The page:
My initial excitement after unpacking the beautiful piece of hardware and plugging it in my PC was quickly suppressed after discovering how poor the documentation for the device was. I quickly realised I was sold a fairly expensive device that was advertised as the better alternative to the widely popular Arduino which – you guessed it right, is properly open source and funded by the sales of a truly original hardware platform that has been tested and improved by many and has proven itself as an excellent product worth its price. Yet my new toy was no match to Arduino in terms of support, documentation, lack of bugs and active development effort.

Alternative? (for a lack of better conclusion)

At this point you might be wondering whether I am not defending the view that developers of open source hardware and software don’t deserve to be awarded for their hard work. Or perhaps I dream of some romantic ideal of open source, where every effort is fully rewarded by simply earning the community’s recognition and respect.

This is certainly not the case when we talk about genuinely innovative initiatives that have expanded to become commercial products, but in their core continue to support the independent creators on budget by giving full power without hidden costs.

I believe that the preceding chapters have made my point about the difference between those and crowdfunded projects quite clear.

Response to “BDD: TDD done right”

The author of BDD: TDD done right gives an excellent overview of Behaviour Driven Development and a clear motivation why BDD can be seen as the logical continuation and indeed the better way to do Test Driven Development.

Furthermore, the author gives an interesting topic for discussion, drawing a parallel between BDD and Expert Systems.

In this response I would like to extend the discussion and clarify certain aspects about BDD, as well as challenge the author’s claim that Behaviour Driven Development is, in its core, the same as Test Driven Development.

Benefits of using BDD

Behaviour Driven Design really comes into place when the traditional model of splitting development tasks into independent features is exchanged for the implementing of user stories. This model is particularly common in the field of mobile and web application development, where a developer takes ownership of a flow of business logic and implements that throughout the entire stack (by modifying database models, controller logic and views).

This approach makes good sense, since it encourages organic growth of the entire system (i.e. it is impossible to end up in a situation where the back-end API has expanded immensely, while none of its services are available via the front-end). Furthermore, by enforcing a complete user interaction as the smallest development chunk in a project, it is easier to prioritise feature requests and adjust milestones based on user feedback.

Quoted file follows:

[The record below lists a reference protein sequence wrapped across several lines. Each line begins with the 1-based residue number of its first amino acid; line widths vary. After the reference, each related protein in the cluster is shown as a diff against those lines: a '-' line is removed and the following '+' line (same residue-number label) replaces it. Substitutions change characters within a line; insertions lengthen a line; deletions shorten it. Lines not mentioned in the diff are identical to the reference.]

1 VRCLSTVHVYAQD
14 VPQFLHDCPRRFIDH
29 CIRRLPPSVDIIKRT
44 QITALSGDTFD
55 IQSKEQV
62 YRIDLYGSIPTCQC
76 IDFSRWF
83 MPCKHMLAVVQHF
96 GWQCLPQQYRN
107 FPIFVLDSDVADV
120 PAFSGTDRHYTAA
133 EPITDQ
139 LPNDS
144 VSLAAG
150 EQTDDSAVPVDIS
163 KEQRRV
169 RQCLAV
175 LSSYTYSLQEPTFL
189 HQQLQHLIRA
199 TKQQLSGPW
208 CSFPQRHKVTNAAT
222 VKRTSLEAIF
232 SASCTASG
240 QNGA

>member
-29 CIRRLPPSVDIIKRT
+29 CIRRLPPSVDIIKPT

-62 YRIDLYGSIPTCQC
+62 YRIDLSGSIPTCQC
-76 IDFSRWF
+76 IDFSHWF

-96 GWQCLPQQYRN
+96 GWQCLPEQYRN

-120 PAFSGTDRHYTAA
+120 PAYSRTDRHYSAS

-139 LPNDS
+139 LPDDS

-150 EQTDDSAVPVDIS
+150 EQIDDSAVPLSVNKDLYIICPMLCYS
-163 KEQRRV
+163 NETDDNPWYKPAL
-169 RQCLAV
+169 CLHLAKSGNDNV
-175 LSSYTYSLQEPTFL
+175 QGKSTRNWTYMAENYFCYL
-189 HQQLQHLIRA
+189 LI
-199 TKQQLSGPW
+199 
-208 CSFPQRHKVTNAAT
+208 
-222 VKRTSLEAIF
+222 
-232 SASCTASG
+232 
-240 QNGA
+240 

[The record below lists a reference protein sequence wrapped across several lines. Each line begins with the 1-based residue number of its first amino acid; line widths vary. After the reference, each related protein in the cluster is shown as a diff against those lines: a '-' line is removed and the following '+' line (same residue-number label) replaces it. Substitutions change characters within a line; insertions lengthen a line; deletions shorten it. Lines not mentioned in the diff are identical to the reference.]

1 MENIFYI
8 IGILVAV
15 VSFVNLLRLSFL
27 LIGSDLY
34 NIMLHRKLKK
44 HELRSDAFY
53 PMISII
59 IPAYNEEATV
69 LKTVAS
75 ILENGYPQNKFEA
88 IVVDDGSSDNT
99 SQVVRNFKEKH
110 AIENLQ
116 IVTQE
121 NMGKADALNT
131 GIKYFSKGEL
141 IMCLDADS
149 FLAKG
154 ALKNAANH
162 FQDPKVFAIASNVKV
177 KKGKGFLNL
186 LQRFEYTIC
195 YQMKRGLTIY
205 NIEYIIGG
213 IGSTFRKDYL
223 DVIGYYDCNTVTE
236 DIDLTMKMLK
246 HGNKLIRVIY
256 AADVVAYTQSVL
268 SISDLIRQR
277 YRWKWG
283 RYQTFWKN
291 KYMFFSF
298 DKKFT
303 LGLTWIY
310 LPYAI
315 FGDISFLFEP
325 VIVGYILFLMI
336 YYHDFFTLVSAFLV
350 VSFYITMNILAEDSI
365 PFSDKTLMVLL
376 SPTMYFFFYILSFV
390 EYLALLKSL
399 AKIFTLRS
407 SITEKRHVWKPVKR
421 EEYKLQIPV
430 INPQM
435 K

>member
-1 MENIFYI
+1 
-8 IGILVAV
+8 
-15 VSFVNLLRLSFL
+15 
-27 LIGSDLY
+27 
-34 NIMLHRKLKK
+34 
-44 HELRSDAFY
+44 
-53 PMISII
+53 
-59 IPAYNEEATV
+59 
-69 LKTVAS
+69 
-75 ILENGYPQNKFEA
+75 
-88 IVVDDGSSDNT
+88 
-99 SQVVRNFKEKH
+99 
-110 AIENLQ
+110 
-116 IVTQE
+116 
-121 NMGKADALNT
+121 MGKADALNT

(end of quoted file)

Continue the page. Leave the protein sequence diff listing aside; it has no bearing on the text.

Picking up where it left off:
All of that ties together with the idea that BDD does not rely on specific tooling, it is rather a practice that could be adopted in legacy projects by altering the naming conventions of unit tests and the minimum requirements for a pull request. And while this flexibility can clearly improve the development workflow, there are some subtle difficulties that need be addressed before jumping on the BDD bandwagon.

Dangers of using BDD 

In his introduction to BDD, Dan North stated that the idea behind the practice was to address recurring issues in the Test Driven Development teaching. However, the successful implementation of BDD would require knowledge of a greater domain than TDD does. Thorough understanding of the business implications of a given feature, knowledge of the system architecture from front-end to back-end and the potential need to deal with numerous programming languages and interfacing components are just a few of the added overheads when development is driven by behaviour.

All of these make it difficult to recommend BDD to novice programmers that are not familiar with a wide range of TDD topics.

BDD viewed as an Expert System

Apart from being a development practice better suited for expert software developers, BDD may share some common characteristics with Expert Systems as discussed by the author of BDD: TDD done right.

While there are some fundamental differences between a Knowledge-based System (the overarching domain for Expert Systems) and a BDD framework, both encourage the principle of “Five Whys” when reasoning about a design solution or inspecting the output of a complex logical inference. The Five Whys technique is fundamental to BDD as described in the Agile Alliance Description, but furthermore it could be viewed as a pragmatic approach to nesting rules and reasoning about inferences in a Knowledge-based System of higher complexity.


Clearly BDD builds on the foundations of TDD and can be viewed as its logical extension in the correct project setting. However, BDD is rather a set of recommendations and good practices, than a solid approach complete with its tooling, that could be handed to a novice developer.


The New Web: The Tools That Will Change Software Development

When I think back of 2006, the year I added “Freelance Web Developer” to my resume, memories of a simpler and somehow more welcoming Internet come to my mind.

In 2006 one of the most critical design decisions that a web developer had to make was: “Should we target 1024×768 or 1280×800 displays?” The Mobile Web was mainly mentioned in newspaper articles telling the stories of unfortunate men who were to pay hundreds of pounds to their mobile carriers for accidentally pressing a mystical button with a tiny globe icon on their new Nokia.

The iPhone did not exist, neither did Android and it was still O.K. to create an entire website using Adobe Flash.

Don’t get me wrong though, this is not some nostalgic note of times past, neither am I trying to argue that we were happier to design a button with rounded corners consisting of 9 PNG images. Internet Explorer dominated the Internet with a market share of well over 60% and implementing a two-column layout that looks identical in IE6 and IE7 involved more lines of CSS hacks than lines of style definitions.